GAIL WHITE His patriotism is always out of the woodwork

Many of us have been digging our flags out of the attic and dusting off red, white and blue mementos to express our feelings of patriotism.
James Schmidt of North Lima has been expressing his patriotism for years -- and in a unique and special way.
From Memorial Day in May to Veterans Day in November, the front of Jim's Sharrott Road home becomes a commemoration to the great men and women who have served our country.
Standing nearly 5 feet tall, a silhouette woodcarving of the U.S. Marine Corps War Memorial graces the lawn.
Stops traffic: The striking pose of Marines raising the Stars and Stripes on Mount Suribachi, Iwo Jima, has caused many a passer-by to slow down or even stop.
"People stop all the time," Jim's wife, Helen, says. "They take pictures."
Some even pull in the driveway to talk.
"The other day, I was sitting on the porch with my grandson," Jim smiles. "A man pulled in. I didn't recognize the car, so I told Joey, 'This is about Iwo Jima.'"
He was right. They sat and talked on Jim's front porch for quite a while.
A stranger who needed to talk and another who was eager to listen: a perfect example of the pure essence of the spirit of America.
During national holidays such as Flag Day, Independence Day and Labor Day, Jim adds to his personal memorial.
He lines 50 flags on either side of the Iwo Jima woodcarving. In the center, he places another woodcarving.
This one is of a soldier with his head bowed, kneeling next to a wreath.
The sight is so poignant that it brings tears to your eyes.
Though no national holiday is approaching, the soldier sits on the front lawn. Jim brought him out last Tuesday.
He's not sure when he will take him down.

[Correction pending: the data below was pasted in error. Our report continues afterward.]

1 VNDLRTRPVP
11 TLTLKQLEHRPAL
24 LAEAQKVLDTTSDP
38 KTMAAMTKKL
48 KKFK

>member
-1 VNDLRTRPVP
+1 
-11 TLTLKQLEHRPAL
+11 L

Served in reserves: From 1948 to 1957, Jim served in the Naval Reserve. "I was on 24-hour alert during the Korean Conflict," he explains. "But I was never in active service."
There is a hint of regret in his voice. This patriot would have been proud to fight for his country.
He chose the Iwo Jima memorial because he had a cousin and several friends who served in World War II.
"I was just a child during World War II," Jim explains.
His cousin, Russ Phillips, a Youngstown native, was a POW for three years. Russ is buried in Arlington National Cemetery.
"He pulled me aside several years before he died and told me everything that happened to him in the war," Jim remembers sadly. "His wife said it was the first time he had ever talked about it."
It is poignant memories such as this that drives Jim's passion.
Ironically, Jim has never visited the memorial that he has depicted so eloquently on his lawn.
"It has been his dream for so long," Helen says.
As a 50th wedding anniversary gift, their children planned to send their parents to Washington, D.C.
But the illness of one of the children, along with the recent terrorist attack, has thwarted their plans.
Though disappointed, Jim is not deterred.
Another carving: In fact, he may be adding another woodcarving to the front lawn.
As a volunteer firefighter for 31 years, Jim was deeply moved by the photo of the New York City firefighters lifting the flag atop the rubble of the World Trade Center.
"I've been thinking about it," he admits, pulling out a copy of the picture while explaining the intricacies of such a carving.
Soldiers, firefighters, flags ...
With simple pieces of wood, this patriot has created a touching memorial to pay tribute to the great defenders of our nation.
In that tribute, Jim has created a treasured blessing for every American that passes by the Schmidt home.

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